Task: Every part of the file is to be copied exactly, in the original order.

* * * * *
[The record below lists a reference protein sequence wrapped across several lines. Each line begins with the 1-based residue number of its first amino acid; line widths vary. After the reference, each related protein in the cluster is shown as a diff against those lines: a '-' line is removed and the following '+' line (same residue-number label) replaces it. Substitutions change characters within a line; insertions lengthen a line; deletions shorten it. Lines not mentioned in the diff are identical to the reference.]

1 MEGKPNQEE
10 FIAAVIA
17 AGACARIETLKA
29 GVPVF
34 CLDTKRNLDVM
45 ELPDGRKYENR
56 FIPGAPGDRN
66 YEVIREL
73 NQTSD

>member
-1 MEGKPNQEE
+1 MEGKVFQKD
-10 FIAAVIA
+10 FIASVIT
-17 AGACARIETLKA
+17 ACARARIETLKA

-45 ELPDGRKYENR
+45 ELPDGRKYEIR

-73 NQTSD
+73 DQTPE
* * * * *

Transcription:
[The record below lists a reference protein sequence wrapped across several lines. Each line begins with the 1-based residue number of its first amino acid; line widths vary. After the reference, each related protein in the cluster is shown as a diff against those lines: a '-' line is removed and the following '+' line (same residue-number label) replaces it. Substitutions change characters within a line; insertions lengthen a line; deletions shorten it. Lines not mentioned in the diff are identical to the reference.]

1 MEGKPNQEE
10 FIAAVIA
17 AGACARIETLKA
29 GVPVF
34 CLDTKRNLDVM
45 ELPDGRKYENR
56 FIPGAPGDRN
66 YEVIREL
73 NQTSD

>member
-1 MEGKPNQEE
+1 MEGKVFQKD
-10 FIAAVIA
+10 FIASVIT
-17 AGACARIETLKA
+17 ACARARIETLKA

-45 ELPDGRKYENR
+45 ELPDGRKYEIR

-73 NQTSD
+73 DQTPE